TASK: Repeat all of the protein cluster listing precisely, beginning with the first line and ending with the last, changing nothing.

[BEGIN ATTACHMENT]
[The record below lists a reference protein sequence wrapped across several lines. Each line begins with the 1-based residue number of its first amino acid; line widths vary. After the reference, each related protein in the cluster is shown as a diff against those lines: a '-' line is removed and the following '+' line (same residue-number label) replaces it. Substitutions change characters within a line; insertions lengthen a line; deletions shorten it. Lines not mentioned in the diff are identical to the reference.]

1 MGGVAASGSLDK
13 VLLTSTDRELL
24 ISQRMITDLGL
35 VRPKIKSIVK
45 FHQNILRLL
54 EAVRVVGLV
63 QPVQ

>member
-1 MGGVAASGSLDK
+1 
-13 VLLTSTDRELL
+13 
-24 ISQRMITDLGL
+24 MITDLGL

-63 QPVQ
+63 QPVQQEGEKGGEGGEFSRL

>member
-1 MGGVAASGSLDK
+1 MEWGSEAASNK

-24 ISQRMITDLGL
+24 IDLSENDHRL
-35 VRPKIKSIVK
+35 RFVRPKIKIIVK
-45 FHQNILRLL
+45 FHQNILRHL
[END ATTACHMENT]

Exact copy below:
[The record below lists a reference protein sequence wrapped across several lines. Each line begins with the 1-based residue number of its first amino acid; line widths vary. After the reference, each related protein in the cluster is shown as a diff against those lines: a '-' line is removed and the following '+' line (same residue-number label) replaces it. Substitutions change characters within a line; insertions lengthen a line; deletions shorten it. Lines not mentioned in the diff are identical to the reference.]

1 MGGVAASGSLDK
13 VLLTSTDRELL
24 ISQRMITDLGL
35 VRPKIKSIVK
45 FHQNILRLL
54 EAVRVVGLV
63 QPVQ

>member
-1 MGGVAASGSLDK
+1 
-13 VLLTSTDRELL
+13 
-24 ISQRMITDLGL
+24 MITDLGL

-63 QPVQ
+63 QPVQQEGEKGGEGGEFSRL

>member
-1 MGGVAASGSLDK
+1 MEWGSEAASNK

-24 ISQRMITDLGL
+24 IDLSENDHRL
-35 VRPKIKSIVK
+35 RFVRPKIKIIVK
-45 FHQNILRLL
+45 FHQNILRHL